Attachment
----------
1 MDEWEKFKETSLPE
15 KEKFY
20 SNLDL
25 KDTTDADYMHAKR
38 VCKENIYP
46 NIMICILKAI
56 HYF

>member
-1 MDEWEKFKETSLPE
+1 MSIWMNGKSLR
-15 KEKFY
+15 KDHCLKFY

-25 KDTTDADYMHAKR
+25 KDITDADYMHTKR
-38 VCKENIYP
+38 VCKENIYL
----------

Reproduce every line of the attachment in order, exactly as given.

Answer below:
1 MDEWEKFKETSLPE
15 KEKFY
20 SNLDL
25 KDTTDADYMHAKR
38 VCKENIYP
46 NIMICILKAI
56 HYF

>member
-1 MDEWEKFKETSLPE
+1 MSIWMNGKSLR
-15 KEKFY
+15 KDHCLKFY

-25 KDTTDADYMHAKR
+25 KDITDADYMHTKR
-38 VCKENIYP
+38 VCKENIYL